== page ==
health issues before they arise, as well as events to socialize, relax and
One of the more popular events sponsored by St. Christine's Health and
Wellness Ministry is "Ladies' Night Out." This event features a gourmet meal,
fashion show, relaxation and spa therapies, along with a drumming circle. Since
its inception in 2006, the event has grown from one night of 50 reservations to
two nights of 96 attendees each evening.
"'Ladies' Night Out' is touching the heart of the question that people are
stretched beyond words," says Sister Anne. Special touches for the October
evening include a tuxedo-clad gentleman escorting the ladies to tables adorned
with seasonal flower arrangements, along with piano music provided by Msgr.
David Rhodes, pastor of St. Christine Parish.
While parish health ministries throughout the United States draw large
numbers of both volunteers and participants, health-centered endeavors are
unique in many areas.
Exact numbers of participating faith communities are not available. "Way less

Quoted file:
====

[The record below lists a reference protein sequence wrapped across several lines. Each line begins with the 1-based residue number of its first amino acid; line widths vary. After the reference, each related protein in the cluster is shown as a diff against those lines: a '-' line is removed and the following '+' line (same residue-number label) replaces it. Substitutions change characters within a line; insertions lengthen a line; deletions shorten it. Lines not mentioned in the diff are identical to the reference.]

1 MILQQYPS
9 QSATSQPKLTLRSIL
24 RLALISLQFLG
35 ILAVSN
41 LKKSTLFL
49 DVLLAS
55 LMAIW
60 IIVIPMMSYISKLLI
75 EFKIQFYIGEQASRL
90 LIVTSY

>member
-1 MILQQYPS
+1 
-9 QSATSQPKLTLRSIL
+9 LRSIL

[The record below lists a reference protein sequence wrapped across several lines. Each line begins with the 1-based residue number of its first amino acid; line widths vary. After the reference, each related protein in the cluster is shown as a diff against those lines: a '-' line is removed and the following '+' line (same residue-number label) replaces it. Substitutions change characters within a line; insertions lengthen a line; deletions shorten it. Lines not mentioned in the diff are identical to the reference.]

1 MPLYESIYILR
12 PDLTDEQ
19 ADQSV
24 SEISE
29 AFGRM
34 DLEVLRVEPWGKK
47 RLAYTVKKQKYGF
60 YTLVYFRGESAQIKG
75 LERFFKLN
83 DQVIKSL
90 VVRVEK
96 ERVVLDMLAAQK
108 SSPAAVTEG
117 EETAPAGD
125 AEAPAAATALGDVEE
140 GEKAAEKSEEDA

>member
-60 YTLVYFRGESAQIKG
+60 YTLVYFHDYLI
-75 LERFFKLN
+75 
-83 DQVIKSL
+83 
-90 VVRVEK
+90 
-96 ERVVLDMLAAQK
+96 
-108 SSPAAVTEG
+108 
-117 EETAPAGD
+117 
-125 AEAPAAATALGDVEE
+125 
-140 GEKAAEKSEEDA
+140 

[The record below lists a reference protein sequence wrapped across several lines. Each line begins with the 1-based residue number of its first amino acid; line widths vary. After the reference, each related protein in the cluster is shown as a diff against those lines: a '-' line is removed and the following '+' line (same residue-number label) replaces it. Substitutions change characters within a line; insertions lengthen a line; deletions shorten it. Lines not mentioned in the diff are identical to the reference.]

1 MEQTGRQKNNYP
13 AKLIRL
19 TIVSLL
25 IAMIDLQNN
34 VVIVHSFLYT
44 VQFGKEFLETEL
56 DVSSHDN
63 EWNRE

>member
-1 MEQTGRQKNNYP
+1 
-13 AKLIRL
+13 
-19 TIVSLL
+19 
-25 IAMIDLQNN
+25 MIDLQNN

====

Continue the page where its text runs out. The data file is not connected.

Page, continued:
than half" of America's 19,000 Catholic parishes, however, presently have a
parish nurse, according to Maureen Daniels, R.N., M.S.N., director of
international programs and coordinators' support for the International Parish
Nurse Resource Center and a leader in the Catholic parish nursing movement.
Daniels estimates that 15 percent of parishes in the St. Louis Archdiocese
have a parish nurse program. Similar statistics are believed to be true of
parish health ministries.
"In today's world where 47 million people [living in the United States] have
no health insurance, we are flooded with all kinds of needs. Parish nurse and
health ministries can help address these needs and intentionally include the